AGM!

Even though I loaded my camera along with my sheep, this is the only picture I ended up taking during the AGM weekend.

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Loaded up and heading out. My old minivan morphs well into a sheep hauler. I think the sheep like the AC.

The JSBA AGM was held in the Athens GA area, with days spent at UGA and evenings at Hedgerow Farm, the home of our hosts Bill and Lisa Douglas.  Everyone enjoyed their hospitality and their lovely farm.  And we are still talking about the food! I’m seriously thinking of making the 90 mile trip back to the area to get some more of those cheese biscuits.

While I didn’t bring home pictures, I came home with memories and much to ponder. As always, when a group of Jacob Sheep people get together we talk sheep and exchange ideas.

Ingrid Painter spoke Saturday night after supper. I’ve always been in awe of Ingrid since I first heard of Jacob Sheep.  She has said much over the years that has helped to educate new breeders. Nothing she has said over the years touched me as much as her story about her first Jacobs.  After a long search she finally had some. They might not have been the best in the world, but they were Jacobs and they were hers and she was excited to have them. We all know where Ingrid went from there – building one of the foundation flocks (Puddleduck) in JSBA and producing exceptional animals that contributed to flocks all across the country.

I still remember how excited I was to get my first Jacob. He wasn’t as great as I thought he was, but he was a Jacob and he was mine! I loved him!! Well, until he hit me in the middle of the back when I wasn’t looking. And until I learned enough to realize his horns weren’t really all that good. But he started me on a path that led to some better sheep.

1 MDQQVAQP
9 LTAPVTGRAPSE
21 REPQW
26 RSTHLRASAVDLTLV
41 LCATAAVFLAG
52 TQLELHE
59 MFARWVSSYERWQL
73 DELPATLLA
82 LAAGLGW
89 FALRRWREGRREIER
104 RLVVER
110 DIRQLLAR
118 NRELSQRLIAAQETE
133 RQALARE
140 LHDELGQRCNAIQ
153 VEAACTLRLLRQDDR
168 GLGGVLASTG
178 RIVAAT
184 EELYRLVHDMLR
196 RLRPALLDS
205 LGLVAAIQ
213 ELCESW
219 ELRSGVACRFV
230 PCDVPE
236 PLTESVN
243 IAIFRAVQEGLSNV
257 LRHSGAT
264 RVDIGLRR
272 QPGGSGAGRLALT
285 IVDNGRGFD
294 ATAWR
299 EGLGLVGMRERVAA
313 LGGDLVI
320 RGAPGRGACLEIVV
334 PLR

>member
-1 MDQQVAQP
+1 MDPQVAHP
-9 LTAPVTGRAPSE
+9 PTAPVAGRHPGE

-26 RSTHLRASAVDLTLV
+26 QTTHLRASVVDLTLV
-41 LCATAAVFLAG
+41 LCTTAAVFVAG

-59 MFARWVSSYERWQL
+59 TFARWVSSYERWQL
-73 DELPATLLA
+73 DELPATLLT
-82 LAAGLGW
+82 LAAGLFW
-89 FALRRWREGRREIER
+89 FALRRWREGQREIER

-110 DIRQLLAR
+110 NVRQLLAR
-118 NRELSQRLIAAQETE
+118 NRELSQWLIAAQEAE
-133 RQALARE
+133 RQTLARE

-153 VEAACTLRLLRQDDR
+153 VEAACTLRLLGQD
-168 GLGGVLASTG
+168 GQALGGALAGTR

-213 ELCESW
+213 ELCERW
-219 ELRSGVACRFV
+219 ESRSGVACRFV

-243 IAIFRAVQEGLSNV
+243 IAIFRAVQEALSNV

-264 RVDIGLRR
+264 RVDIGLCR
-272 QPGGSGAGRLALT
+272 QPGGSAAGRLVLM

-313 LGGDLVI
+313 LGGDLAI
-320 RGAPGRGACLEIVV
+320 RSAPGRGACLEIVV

Somewhere there is someone that just bought their first Jacob and is just as excited. It’s their first Jacob!!  Thank you to Ingrid for sharing her story and thank you to all the new breeders that continually remind me that of the excitement of that first Jacob Sheep. Moose Mtn Natalie, brings the excitement of that first Jacob Sheep to Alena and Jack.

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You’ll seldom see a picture of me on my blog. I’m behind the camera, not in front of it. Royal Unzicker sent me this picture from AGM.
Jacob Sheep, good food and drink, a lovely venue, and good friends.
What could be better?
(left to right – Shannon Phifer, Elizabeth Strub, Tony Phifer, Theron Phifer’s cap, me, Lisa Douglas, unknown sheep, Never Winter Brena (I think))

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Girls Just Want To Have Fun

“When the working day is done
Girls – they want to have fun”

Even though a working LGD’s (livestock guardian dog) working day is never done, girls still want to have fun.

Sadie loves playing with sticks. I was going to say fetch, but she doesn’t bring them back to me. She just tosses them around and waits for me to throw another.  Fetching sticks is not her job. Guarding sheep is. Sticks are fun.

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2 + 2 = 4

2 horns on the left +  2 horns on the right = 4 horns

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As Captain, Hektor, and Pilsner are happy to demonstrate.

Except when 2 + 2 =2

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Belton is an evenly fused four horned ram. He looked like a two horned ram when he was born. As his horns grew, the seam became visible and is apparent in this photo.  His horns are taking a very wide sweep as often happens with evenly fused four horned sheep.

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Patrick is also a fused four horned, but his horns were separate at birth and are just now becoming fully fused. It seems that when horns fuse later, the direction is not always as wideswept as when they are fused at birth. One horn (usually the top) tends to pull the lateral in whatever direction it’s heading, rather than the two horns pulling evenly as when they are fused at birth. When the horns begin to fuse seems to play a part.  This is just a bit of speculation/observation/WAG  (not SWAG, as there is no science in my guess).

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And then we have an easy one – 1 + 1 = 2. Hickory is a solid two horned.